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Ground forces backed by the Saudi-led coalition operating in Yemen have faced a major internal crisis over the control for the strategic coastal city of Aden. In January, the UAE-backed Southern Transitional Council (STC) and Shabwan Elite Forces (SEF) launched a series of operations against forces loyal to Saudi-backed President Abdrabbuh Mansur Hadi.
Since then, the SEF and the STC have captured a major part of Aden, including the nearby military facilities, as well as the city of Ataq, the capital of the province of Shabwah. Pro-Hadi forces were not able to put up a significant resistance to their opponents even with air support from the Saudi Arabia’s air force.
Thus, the UAE and its allies on the ground further expanded its influence in southern Yemen while the Saudi-backed Yemen government was put on the verge of the collapse. The Yemeni capital, Sanaa, is controlled by the Houthis. So, President Hadi and the Saudi-backed government used Aden as own capital.
In early February, the sides formally reached the ceasefire in Aden. Nonetheless, sporadic clashes continued in the city and across the southern part of the country.
Some source say that the main reason of tensions is an ill-advised policy of Prime Minister Ahmed Obeid bin Daghr and his cabinet. However, it is clear that the real reason behind the tensions is ongoing competition for the spheres of the influence between various factions of the so-called Saudi-led coalition.
Furthermore, Aden lies at the cross-section of multiple trade routes and has a high economic importance serving as a key logistical hub in the area.
The STC was formed by the Southern Movement, a political movement and paramilitary organization active in the former territory of the state known as South Yemen. The political goal of the movement is to secede from the Republic of Yemen and to establish an independent state.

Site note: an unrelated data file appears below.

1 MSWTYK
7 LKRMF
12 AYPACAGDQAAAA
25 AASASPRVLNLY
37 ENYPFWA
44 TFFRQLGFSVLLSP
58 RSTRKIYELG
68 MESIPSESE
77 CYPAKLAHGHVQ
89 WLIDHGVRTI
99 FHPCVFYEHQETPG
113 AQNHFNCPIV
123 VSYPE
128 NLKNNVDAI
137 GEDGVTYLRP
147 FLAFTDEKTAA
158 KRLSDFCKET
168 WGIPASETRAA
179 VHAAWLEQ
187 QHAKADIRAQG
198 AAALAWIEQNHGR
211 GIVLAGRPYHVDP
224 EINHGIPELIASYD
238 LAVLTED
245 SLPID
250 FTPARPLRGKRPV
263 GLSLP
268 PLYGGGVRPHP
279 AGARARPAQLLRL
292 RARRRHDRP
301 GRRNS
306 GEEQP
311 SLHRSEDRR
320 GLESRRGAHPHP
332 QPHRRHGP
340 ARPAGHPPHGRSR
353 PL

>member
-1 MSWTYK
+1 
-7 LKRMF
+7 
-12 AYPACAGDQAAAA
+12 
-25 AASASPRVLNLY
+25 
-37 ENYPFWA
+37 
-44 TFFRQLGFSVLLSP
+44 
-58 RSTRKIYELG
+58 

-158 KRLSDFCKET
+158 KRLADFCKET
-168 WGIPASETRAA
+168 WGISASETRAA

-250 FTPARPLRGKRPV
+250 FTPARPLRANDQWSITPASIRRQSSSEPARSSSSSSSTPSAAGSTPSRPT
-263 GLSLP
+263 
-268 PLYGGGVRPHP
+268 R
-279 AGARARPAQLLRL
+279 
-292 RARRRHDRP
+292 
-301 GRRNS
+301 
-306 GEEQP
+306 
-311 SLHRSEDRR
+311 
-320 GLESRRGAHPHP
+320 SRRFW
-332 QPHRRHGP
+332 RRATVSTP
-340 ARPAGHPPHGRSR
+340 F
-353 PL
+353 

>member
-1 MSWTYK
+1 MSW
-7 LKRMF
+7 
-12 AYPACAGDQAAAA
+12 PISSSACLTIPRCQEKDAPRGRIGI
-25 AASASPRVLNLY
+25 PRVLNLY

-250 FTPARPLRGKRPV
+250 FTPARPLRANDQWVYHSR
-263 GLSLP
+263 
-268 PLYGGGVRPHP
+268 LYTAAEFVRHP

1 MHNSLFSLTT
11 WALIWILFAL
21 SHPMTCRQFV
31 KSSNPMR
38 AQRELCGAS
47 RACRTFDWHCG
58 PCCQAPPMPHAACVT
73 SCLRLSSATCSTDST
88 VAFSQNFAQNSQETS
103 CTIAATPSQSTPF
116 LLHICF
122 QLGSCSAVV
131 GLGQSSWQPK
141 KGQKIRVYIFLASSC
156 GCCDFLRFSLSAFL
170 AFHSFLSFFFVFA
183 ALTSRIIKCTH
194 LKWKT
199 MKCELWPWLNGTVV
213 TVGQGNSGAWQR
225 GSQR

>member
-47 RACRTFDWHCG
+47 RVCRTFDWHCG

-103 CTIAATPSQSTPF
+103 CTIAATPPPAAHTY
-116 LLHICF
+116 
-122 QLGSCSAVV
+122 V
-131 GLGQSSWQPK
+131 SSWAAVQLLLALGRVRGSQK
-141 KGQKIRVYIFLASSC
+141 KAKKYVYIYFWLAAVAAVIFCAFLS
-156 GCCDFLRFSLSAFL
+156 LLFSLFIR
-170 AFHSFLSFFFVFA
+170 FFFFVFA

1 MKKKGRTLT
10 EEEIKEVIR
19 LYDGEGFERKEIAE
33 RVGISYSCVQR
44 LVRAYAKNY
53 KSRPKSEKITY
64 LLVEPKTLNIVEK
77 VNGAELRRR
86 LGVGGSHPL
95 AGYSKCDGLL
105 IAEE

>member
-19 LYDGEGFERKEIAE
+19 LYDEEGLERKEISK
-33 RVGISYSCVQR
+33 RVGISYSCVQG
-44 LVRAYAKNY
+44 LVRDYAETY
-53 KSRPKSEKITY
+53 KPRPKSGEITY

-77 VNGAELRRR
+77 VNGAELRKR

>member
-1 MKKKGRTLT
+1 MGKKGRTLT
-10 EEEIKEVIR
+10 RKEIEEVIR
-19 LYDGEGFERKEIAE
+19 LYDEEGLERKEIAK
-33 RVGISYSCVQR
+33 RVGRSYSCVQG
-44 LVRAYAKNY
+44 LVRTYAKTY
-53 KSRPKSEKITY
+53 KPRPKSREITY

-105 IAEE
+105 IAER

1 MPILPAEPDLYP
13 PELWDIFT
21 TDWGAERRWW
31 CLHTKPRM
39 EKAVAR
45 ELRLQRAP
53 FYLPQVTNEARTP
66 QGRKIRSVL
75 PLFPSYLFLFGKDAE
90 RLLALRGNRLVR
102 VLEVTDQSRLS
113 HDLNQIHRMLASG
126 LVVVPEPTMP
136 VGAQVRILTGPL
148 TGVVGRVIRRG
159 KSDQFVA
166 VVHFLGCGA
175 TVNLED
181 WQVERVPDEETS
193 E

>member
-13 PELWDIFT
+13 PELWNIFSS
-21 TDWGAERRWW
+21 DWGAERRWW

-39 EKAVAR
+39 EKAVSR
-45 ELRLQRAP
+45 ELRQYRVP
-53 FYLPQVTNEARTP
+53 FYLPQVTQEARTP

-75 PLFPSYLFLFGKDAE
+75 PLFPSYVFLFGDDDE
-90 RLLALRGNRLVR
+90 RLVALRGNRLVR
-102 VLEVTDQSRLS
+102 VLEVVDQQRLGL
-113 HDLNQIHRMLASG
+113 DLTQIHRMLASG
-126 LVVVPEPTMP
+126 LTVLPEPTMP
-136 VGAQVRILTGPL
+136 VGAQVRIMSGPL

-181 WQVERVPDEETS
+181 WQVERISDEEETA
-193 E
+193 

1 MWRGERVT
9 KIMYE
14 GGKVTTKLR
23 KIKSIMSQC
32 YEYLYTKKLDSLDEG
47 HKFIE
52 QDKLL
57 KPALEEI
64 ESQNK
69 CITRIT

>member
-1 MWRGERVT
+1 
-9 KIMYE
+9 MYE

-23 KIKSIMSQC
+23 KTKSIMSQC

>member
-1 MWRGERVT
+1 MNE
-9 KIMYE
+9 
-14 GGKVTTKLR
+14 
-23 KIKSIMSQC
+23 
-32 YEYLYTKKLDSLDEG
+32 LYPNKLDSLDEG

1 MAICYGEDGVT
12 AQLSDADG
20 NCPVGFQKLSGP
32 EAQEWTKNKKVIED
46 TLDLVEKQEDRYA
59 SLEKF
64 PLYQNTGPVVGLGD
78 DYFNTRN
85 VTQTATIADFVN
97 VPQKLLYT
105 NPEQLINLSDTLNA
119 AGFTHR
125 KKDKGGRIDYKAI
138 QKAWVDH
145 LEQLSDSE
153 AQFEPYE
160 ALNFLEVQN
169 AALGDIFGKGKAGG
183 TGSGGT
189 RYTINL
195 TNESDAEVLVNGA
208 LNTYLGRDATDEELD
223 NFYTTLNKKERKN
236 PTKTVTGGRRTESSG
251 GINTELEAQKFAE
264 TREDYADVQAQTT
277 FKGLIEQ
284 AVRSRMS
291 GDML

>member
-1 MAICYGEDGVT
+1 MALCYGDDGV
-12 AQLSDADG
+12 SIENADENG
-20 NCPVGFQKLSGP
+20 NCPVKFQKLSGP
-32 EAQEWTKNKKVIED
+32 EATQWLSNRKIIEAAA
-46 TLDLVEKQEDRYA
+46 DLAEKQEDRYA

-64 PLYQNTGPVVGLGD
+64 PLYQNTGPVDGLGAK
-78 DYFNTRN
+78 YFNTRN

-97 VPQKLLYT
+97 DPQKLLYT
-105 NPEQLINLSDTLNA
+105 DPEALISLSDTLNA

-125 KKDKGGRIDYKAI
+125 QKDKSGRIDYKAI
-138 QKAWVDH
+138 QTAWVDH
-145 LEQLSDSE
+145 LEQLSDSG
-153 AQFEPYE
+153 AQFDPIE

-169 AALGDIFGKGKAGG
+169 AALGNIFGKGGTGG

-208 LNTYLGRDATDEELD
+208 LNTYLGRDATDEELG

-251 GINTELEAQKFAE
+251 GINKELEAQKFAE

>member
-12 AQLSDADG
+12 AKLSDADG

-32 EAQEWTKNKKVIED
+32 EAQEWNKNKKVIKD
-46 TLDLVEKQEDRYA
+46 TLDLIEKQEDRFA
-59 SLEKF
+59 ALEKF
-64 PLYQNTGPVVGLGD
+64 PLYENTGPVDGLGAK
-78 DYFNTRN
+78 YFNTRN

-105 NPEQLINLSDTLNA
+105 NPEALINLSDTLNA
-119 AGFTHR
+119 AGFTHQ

On February 5, the London-based newspaper al-Araby al-Jadeed reported that STC Head, Aidarus al-Zubaidi, departed Aden to visit the UAE capital Abu Dhabi and the Saudi capital Riyadh. The visits show the growing influence of the STC amid the developing conflict in Yemen.
On the same day, the Saudi military claimed that it had intercepted a ballistic missile fired by the Houthis from the Yemen province of Sa’adah at the Saudi city of Khamis Mushait. The Houthis continue using ballistic missiles to pound facilities of the Saudi-led coalition in Yemen as well as targets inside Saudi Arabia. This shows that efforts of the Saudi-led coalition to destroy stockpiles and arms depots of the Houthis across the country resulted in little effect, most likely because of a lack of the reconnaissance on the ground.
Another important threat is cross-borders attacks by the Houthis. For example, on February 3, seven Saudi military service members were killed in cross-border attacks in the Saudi province of Jizan and Najran. On February 2, the Houthis attacks Saudi-led forces in the village of al-Khadra in the province of Jizan and destroyed at least three vehicles. Such attacks reveal a poor security situation at the Saudi-Yemeni border.
On the other hand, the Saudi-led coalition and its local allies were able to develop momentum against the Houthis in the area of Taiz and south of the port city of Hudaydah. Right now, the most intense fighting is ongoing west of Taiz.